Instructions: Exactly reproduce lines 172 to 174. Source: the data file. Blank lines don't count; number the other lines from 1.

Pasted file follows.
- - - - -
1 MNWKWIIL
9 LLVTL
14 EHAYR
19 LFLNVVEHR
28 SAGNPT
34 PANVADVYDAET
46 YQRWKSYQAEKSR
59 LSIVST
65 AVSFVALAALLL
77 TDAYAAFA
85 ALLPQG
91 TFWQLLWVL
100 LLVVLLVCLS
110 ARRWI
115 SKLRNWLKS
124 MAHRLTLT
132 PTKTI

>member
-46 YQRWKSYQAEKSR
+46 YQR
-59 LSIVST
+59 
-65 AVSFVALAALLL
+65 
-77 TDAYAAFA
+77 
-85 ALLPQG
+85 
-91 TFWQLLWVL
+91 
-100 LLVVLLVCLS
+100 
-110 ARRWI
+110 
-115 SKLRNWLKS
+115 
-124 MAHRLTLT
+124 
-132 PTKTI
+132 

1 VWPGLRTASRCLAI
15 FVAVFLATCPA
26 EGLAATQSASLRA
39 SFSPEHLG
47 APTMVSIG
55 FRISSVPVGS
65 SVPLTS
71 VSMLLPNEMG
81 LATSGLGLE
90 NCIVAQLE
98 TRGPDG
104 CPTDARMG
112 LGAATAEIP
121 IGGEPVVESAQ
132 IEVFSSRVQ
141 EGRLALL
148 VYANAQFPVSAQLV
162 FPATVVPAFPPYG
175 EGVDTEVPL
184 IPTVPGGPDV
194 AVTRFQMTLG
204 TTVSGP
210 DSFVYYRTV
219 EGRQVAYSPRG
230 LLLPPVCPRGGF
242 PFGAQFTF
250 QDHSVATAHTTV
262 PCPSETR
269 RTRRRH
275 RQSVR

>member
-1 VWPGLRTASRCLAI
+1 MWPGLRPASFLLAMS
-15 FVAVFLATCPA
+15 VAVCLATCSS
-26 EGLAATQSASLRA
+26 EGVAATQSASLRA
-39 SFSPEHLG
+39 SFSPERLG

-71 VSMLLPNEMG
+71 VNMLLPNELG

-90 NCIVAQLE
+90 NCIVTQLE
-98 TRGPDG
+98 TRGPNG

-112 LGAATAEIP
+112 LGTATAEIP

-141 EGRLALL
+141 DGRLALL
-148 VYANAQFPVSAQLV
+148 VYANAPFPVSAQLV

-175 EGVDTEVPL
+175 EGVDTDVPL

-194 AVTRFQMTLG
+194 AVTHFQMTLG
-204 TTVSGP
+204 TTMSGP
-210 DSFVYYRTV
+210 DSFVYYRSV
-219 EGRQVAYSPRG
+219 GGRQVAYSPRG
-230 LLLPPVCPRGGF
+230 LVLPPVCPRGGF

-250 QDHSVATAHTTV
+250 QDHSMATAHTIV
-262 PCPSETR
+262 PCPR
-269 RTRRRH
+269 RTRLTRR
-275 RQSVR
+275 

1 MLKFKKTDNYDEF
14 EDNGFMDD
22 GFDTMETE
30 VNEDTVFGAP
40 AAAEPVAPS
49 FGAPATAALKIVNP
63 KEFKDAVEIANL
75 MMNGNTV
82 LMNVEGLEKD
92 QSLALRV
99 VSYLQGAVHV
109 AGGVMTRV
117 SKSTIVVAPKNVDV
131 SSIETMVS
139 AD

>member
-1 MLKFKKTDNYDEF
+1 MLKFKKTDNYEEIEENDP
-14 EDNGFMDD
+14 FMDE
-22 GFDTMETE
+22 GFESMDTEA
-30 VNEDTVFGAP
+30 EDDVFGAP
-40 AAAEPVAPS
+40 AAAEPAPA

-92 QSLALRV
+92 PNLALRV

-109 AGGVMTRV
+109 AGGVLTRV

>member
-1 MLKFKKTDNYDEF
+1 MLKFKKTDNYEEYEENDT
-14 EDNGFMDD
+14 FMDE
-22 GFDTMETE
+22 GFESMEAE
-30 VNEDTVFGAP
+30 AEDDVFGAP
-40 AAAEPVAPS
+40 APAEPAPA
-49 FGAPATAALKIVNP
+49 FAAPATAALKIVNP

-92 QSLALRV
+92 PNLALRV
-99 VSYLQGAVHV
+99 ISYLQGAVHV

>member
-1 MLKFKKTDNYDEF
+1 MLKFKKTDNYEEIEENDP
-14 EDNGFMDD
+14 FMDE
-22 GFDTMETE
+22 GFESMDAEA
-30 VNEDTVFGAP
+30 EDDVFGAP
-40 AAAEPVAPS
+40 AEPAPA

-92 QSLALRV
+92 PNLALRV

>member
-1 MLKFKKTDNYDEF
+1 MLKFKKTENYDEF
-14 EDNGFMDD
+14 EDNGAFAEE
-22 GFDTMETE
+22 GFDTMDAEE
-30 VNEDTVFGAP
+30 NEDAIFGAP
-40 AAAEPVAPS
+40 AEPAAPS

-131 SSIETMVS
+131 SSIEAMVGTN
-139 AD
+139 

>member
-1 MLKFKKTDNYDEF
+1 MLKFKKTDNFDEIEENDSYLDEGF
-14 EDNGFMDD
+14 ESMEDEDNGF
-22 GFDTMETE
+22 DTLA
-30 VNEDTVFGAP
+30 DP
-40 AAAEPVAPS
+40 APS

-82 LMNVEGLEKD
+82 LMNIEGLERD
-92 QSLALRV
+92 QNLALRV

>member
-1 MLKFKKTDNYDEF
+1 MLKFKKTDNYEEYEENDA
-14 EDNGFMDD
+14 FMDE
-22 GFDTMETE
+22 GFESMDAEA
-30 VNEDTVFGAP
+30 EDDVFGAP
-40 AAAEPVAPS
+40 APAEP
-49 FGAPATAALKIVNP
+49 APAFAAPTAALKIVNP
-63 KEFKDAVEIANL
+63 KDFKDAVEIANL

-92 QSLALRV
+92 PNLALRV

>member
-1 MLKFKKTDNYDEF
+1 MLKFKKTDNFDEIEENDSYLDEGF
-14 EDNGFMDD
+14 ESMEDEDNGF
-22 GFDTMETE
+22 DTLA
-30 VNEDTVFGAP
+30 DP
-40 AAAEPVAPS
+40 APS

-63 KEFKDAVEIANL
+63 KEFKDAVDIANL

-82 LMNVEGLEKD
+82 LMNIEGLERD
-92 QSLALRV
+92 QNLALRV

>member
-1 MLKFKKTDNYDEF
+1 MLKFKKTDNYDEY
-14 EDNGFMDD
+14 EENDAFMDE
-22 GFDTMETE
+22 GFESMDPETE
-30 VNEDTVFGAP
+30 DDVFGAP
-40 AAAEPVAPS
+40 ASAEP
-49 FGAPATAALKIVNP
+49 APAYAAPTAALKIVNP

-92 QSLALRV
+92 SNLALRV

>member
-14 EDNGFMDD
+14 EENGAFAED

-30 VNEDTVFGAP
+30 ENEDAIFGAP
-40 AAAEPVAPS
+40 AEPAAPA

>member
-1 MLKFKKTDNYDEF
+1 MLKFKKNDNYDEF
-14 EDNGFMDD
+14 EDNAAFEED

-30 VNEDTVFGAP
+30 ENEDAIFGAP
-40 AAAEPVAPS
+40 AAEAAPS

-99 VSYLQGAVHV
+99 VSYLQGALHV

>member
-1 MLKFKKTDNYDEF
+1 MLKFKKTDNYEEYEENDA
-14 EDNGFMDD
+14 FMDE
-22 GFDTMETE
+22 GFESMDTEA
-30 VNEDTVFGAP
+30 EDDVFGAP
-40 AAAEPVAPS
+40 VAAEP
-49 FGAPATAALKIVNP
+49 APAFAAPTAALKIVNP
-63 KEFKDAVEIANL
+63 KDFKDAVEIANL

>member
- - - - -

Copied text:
>member
-1 MLKFKKTDNYDEF
+1 MLKFKKTENYDEF